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Subject:Re: Tips on how to talk to SMEs From:punit shrivastava <punitshrivastava -at- gmail -dot- com> To:techwr-l -at- lists -dot- techwr-l -dot- com Date:Thu, 14 Jul 2011 14:04:37 +0530
can't agree more William.
Adding to the views, consider two scenario:
1. You are working in a small company where you are just an expendable
reporter (borrowing from William) or technical writer (if you prefer to be
2. You are working in a company that has global professional set up and that
claims documentation is equally important for the company.
Working in second scenario may help you interact, share views, get input,
pass your comment on product with ease.
Working in first scenario may require some extra social ability to get
favors (as people don't merrily share input then).
But, whatever scenario you may work on just question yourself will your
fellow tech writer colleague be passing all information to at your will,
unless you are 'friends' with him/her. Probably NO. As even in our own
department (if more than two writers are there) we do not favor consider
equally worthy to share our views or provide our help so willingly.
So why should the SMEs go extra yard to be helpful when u r maintaining a
Other solution is show your knowledge too rather than always be going to get
something (knowledge or input).
Remember besides doing your assigned job (writing in this case), if *you add
value, you will get value*.
Appreciate your patience to read.
On Thu, Jul 14, 2011 at 9:21 AM, William Sherman
<bsherman77 -at- embarqmail -dot- com>wrote:
> I'm another who doesn't like this use of SME all the time and "tips on how
> to talk to SMEs" that pop up on various forums and websites.
> First, I go back long enough that the tech writer WAS the expert. The TW
> picked up the drawings, read the schematics, researched the product, read
> the code, and so on and learned it on his own. He would consult the
> engineer or the programmer on some items, but often few, and for several
> First, it is your job to learn the item you are writing about. Are you a
> reporter or a technical writer? That word "technical" in the title isn't
> there for looks.
> Second, the engineer or programmer may not be on that program anymore,
> hence no dollars in his budget to spend time with you. Even if he does
> fudge the timecard, does he still remember the project?
> Third, the engineer or programmer is often one small cog in the machine.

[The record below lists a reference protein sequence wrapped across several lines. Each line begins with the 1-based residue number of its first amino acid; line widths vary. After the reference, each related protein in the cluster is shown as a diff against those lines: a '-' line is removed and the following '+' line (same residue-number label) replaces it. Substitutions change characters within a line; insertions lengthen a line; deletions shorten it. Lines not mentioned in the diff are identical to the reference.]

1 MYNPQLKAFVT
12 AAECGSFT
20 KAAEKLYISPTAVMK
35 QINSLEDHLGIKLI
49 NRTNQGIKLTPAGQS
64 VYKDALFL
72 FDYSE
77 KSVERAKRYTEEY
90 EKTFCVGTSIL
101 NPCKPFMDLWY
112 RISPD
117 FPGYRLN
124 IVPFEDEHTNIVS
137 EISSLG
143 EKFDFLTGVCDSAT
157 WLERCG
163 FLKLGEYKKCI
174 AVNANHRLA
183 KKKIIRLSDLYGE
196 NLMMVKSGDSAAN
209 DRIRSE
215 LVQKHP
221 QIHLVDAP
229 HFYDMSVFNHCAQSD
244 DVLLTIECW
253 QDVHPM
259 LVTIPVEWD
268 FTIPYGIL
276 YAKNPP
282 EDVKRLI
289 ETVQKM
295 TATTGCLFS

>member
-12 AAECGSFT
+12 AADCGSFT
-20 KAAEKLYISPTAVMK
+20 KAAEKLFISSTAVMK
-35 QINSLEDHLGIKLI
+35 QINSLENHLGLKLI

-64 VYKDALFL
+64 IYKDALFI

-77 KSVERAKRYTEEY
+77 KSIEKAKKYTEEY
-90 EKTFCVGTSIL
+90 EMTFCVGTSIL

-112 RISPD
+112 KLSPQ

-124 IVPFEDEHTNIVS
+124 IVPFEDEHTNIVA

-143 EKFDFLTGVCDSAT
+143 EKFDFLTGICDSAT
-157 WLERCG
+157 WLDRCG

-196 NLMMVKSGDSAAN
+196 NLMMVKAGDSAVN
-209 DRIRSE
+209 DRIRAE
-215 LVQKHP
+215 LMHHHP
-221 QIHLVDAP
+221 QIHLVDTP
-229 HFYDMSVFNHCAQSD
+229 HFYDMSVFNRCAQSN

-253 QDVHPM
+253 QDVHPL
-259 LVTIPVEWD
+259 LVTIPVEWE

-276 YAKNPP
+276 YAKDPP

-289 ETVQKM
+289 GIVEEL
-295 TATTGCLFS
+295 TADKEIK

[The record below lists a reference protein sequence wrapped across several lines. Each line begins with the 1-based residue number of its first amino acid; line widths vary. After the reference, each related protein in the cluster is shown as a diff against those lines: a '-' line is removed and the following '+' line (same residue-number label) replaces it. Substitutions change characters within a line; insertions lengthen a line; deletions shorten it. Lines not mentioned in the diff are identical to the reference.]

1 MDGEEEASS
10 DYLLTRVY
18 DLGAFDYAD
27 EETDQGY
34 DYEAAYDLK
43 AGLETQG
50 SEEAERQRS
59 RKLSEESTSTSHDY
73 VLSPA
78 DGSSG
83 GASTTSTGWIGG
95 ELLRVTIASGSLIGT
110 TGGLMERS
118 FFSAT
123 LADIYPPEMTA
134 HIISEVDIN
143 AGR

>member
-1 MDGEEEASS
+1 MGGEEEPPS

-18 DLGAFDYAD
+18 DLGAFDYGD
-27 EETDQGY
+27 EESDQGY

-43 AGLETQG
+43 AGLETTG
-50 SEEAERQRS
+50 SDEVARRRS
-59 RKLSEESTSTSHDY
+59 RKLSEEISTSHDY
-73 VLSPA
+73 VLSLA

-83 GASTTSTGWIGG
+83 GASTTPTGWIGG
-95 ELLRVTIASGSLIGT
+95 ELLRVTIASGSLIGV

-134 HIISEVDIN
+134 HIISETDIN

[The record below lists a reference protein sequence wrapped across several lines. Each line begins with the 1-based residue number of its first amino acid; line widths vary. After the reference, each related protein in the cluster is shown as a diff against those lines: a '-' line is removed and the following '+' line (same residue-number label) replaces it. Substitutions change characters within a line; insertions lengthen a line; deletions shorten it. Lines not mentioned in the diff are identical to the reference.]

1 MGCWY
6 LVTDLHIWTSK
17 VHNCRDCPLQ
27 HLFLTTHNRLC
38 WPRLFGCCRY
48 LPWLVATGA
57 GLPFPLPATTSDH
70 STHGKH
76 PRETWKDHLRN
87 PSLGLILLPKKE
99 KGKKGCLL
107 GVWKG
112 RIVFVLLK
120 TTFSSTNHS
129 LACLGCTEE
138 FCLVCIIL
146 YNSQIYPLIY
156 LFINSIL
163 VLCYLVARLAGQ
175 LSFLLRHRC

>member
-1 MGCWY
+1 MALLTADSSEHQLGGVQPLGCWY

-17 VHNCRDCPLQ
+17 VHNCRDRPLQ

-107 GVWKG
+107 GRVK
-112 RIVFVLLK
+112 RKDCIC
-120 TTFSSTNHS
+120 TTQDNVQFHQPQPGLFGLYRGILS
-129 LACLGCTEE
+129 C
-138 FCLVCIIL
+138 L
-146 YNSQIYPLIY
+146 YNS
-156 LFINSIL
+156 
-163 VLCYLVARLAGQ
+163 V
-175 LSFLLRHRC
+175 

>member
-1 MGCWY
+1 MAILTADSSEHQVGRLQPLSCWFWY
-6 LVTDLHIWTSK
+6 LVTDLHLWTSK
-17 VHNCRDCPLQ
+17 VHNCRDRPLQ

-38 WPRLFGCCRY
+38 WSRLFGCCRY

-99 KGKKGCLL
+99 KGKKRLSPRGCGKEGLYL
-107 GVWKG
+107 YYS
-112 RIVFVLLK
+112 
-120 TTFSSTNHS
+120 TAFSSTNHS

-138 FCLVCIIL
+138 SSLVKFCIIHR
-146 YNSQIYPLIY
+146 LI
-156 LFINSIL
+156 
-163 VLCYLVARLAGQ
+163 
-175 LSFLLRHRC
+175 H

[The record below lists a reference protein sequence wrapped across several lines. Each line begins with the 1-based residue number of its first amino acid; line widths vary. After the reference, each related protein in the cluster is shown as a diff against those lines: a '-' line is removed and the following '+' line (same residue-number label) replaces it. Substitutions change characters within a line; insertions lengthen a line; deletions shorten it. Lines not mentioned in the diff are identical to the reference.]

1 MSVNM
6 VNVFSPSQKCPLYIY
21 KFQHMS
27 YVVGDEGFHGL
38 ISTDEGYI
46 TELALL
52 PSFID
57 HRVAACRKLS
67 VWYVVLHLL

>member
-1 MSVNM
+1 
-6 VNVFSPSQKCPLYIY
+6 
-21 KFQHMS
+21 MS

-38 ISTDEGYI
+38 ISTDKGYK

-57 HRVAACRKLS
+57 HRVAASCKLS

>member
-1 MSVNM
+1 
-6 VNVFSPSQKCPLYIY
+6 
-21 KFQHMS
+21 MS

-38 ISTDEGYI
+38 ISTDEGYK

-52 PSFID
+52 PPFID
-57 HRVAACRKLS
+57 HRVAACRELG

> Now there are projects where one engineer handles the entire project or one
> programmer codes the entire application, but that is often for something
> small. So his view frequently is a lot narrower than you think. In some
> places, I have seen "system engineers" who are really "subsystem engineers"
> because their expertise was only one subsystem of the entire project.
> Frequently, they are one subsystem of the subsystem.
> Fourth, if the product is actually in production, or has already been sold
> in an earlier version, the technician is frequently more of an expert on it
> than the engineer. He has to make it run, fix it when it is broken, and send
> his changes so an engineer can get credit when he "redesigns" the faulty
> parts (that he previously designed but glosses over that fact) to make Rev.
> Fifth, I am annoyed at my profession being turned into a "reporter". Think
> about a reporter. He knows nothing about a subject, and basically takes what
> someone else knows and pretends to somehow understand it well enough to pass
> off to others. I'm not here to interview anyone, I am here to learn this
> product inside out and create a document that shows real knowledge of the
> product and not just regurgitated mumbo jumbo that many of today's writers
> have no way to validate.
> I also find it annoying that the technical writing profession is being
> dumbed down to being "reporters" who "interview" the experts to produce a
> document. Once the reason a technical writer was in demand was he had
> technical knowledge needed to produce the documentation. Usually it was from
> coming through the ranks, having been in the military and taking the
> military training schools, and then supplementing it with tech schools or
> simply hard knocks on the assembly lines and production facilities.
> That is why the idea of a technical writing degree baffles the heck out of
> me. What are they teaching you? How to assemble/disassemble an F-15 or an
> F-16? How to build a UHF radio? How to write and read Pascal, Fortran, C, or
> PERL? How to troubleshoot a Caterpillar diesel? How to operate, maintain,
> troubleshoot, and repair a Motorola two-way radio? How to build a Mark 48
> torpedo? How to assemble and operate a Mercury inboard engine?
> No, the idea is to teach you to interview someone who does know that stuff.
> Why would I pay two people when I can simply hire the one who know it? No
> wonder most companies don't want to hire technical writers.
> Basically, the industry is turning technical writers into glorified
> secretaries and the pay is reflecting it. I can't count the number of jobs
> I've seen for technical writers that fall into the $40,000 range and lower,
> when real TECHNICAL writers should and can command $80,000 or more.
> Bringing brownies to the engineers just proves how much lower you are on
> the ladder than they are.
> Even a good office assistant will get miffed if the boss expects her to get
> the coffee for him.
> Rant OFF.
> ----- Original Message ----- From: "Craig Cardimon" <
> craig -dot- cardimon -at- gmail -dot- com>
> To: <techwr-l -at- lists -dot- techwr-l -dot- com>
> Sent: Wednesday, July 13, 2011 8:19 AM
> Subject: Tips on how to talk to SMEs
> These suggestions might help:
>> Craig Cardimon
>> "The Duct Tape Writer"
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